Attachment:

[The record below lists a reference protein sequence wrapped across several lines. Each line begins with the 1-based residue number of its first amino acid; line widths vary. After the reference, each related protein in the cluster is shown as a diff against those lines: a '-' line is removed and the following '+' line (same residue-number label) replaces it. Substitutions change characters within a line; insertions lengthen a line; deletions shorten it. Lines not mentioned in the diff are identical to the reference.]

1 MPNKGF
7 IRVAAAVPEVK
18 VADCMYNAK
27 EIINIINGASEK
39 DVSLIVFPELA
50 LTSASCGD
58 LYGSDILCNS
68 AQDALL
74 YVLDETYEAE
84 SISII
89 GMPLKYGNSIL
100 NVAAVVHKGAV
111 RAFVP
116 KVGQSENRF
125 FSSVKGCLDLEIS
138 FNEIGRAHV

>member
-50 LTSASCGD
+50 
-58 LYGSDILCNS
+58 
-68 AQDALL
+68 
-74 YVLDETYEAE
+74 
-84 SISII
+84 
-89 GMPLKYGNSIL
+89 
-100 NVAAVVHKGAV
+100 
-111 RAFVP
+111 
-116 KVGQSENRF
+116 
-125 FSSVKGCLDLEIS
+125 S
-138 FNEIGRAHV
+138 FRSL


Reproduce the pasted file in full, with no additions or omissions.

[The record below lists a reference protein sequence wrapped across several lines. Each line begins with the 1-based residue number of its first amino acid; line widths vary. After the reference, each related protein in the cluster is shown as a diff against those lines: a '-' line is removed and the following '+' line (same residue-number label) replaces it. Substitutions change characters within a line; insertions lengthen a line; deletions shorten it. Lines not mentioned in the diff are identical to the reference.]

1 MPNKGF
7 IRVAAAVPEVK
18 VADCMYNAK
27 EIINIINGASEK
39 DVSLIVFPELA
50 LTSASCGD
58 LYGSDILCNS
68 AQDALL
74 YVLDETYEAE
84 SISII
89 GMPLKYGNSIL
100 NVAAVVHKGAV
111 RAFVP
116 KVGQSENRF
125 FSSVKGCLDLEIS
138 FNEIGRAHV

>member
-50 LTSASCGD
+50 
-58 LYGSDILCNS
+58 
-68 AQDALL
+68 
-74 YVLDETYEAE
+74 
-84 SISII
+84 
-89 GMPLKYGNSIL
+89 
-100 NVAAVVHKGAV
+100 
-111 RAFVP
+111 
-116 KVGQSENRF
+116 
-125 FSSVKGCLDLEIS
+125 S
-138 FNEIGRAHV
+138 FRSL